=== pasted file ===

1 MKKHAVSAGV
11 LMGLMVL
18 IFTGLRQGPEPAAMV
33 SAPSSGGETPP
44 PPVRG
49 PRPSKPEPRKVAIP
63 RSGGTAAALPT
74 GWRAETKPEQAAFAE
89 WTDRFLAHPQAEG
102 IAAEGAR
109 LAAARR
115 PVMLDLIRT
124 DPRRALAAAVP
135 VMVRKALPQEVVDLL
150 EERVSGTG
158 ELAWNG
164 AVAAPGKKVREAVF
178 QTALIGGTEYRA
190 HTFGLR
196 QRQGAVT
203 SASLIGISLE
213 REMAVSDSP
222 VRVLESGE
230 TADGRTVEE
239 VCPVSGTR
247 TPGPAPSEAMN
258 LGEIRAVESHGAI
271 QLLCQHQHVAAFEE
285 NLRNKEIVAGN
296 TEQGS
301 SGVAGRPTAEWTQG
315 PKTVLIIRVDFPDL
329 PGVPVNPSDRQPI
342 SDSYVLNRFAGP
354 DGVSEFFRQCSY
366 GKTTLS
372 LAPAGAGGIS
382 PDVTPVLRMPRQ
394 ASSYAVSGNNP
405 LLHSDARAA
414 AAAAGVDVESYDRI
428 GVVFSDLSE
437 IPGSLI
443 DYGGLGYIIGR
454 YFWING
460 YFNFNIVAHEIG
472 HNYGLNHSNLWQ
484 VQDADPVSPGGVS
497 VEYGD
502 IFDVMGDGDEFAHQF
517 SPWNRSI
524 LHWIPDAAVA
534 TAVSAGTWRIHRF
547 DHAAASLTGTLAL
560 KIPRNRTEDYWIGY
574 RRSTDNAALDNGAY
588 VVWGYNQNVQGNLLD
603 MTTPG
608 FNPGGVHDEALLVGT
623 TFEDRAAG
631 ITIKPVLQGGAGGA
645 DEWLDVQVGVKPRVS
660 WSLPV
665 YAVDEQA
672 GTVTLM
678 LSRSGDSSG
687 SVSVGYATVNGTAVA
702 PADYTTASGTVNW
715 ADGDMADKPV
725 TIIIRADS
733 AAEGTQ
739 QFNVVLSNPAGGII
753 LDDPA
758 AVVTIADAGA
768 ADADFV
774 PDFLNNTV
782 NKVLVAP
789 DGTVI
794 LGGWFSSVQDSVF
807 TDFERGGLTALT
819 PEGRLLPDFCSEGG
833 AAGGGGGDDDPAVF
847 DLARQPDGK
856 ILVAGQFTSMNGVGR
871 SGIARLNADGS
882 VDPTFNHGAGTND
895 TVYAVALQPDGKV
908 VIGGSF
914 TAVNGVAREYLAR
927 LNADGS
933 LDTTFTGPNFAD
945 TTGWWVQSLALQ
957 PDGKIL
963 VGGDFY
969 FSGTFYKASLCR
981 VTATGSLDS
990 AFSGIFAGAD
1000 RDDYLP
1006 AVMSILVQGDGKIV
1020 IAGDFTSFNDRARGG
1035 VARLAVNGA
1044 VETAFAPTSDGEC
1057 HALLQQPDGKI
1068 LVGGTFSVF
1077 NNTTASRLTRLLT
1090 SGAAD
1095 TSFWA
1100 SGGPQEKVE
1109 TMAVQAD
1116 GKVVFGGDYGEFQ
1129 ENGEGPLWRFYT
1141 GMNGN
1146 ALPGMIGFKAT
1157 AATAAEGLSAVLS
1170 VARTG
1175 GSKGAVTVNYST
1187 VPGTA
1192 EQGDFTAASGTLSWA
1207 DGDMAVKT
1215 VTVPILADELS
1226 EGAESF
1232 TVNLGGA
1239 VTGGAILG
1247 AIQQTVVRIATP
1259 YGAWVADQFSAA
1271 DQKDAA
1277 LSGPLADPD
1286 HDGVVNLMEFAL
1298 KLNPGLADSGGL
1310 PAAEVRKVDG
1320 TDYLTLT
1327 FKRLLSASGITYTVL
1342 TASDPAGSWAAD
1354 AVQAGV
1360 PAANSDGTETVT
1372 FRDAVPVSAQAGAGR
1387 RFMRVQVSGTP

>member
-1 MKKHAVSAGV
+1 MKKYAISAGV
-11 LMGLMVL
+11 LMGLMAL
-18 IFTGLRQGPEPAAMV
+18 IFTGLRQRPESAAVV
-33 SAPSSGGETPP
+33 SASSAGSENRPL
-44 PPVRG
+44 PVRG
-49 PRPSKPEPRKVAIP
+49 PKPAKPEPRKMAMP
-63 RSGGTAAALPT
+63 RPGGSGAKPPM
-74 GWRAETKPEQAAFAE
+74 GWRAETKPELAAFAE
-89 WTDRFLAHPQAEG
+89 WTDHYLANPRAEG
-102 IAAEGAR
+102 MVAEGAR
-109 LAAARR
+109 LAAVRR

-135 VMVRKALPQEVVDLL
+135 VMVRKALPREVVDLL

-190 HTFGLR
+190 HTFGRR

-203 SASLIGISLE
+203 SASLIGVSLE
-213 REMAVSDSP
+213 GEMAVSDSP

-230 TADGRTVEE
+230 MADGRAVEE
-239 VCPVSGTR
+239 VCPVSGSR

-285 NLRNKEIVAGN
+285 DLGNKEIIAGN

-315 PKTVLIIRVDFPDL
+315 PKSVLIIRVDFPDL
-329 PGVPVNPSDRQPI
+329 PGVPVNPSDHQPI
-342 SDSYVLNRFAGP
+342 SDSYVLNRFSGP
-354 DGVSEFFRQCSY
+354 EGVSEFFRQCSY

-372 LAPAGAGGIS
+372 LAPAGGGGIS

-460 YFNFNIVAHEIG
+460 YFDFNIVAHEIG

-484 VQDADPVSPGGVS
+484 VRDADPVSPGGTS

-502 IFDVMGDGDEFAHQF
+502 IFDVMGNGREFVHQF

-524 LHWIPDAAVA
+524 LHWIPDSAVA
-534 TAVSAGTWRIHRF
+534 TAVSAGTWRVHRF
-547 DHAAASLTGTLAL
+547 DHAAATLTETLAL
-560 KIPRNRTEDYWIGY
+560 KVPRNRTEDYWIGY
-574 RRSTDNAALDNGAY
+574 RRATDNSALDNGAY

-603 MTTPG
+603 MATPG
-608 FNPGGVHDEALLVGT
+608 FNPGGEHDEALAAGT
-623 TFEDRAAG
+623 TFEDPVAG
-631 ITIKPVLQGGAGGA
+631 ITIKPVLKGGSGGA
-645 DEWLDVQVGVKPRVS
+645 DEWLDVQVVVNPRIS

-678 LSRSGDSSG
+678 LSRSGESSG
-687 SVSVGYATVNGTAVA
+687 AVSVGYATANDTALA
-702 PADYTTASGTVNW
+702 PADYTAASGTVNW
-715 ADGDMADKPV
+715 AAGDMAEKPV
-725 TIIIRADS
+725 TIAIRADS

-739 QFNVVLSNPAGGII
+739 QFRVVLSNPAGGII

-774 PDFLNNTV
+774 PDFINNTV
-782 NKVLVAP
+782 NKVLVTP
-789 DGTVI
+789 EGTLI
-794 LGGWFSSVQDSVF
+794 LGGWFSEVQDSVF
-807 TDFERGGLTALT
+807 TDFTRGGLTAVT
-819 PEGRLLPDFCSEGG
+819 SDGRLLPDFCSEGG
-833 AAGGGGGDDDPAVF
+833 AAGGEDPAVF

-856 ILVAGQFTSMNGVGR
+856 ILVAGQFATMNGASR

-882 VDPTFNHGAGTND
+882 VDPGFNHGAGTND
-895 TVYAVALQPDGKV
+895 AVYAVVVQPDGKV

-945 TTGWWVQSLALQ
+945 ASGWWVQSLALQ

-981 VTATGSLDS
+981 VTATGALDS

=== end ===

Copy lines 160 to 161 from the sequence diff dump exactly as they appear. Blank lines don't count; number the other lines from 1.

+109 LAAVRR

-135 VMVRKALPQEVVDLL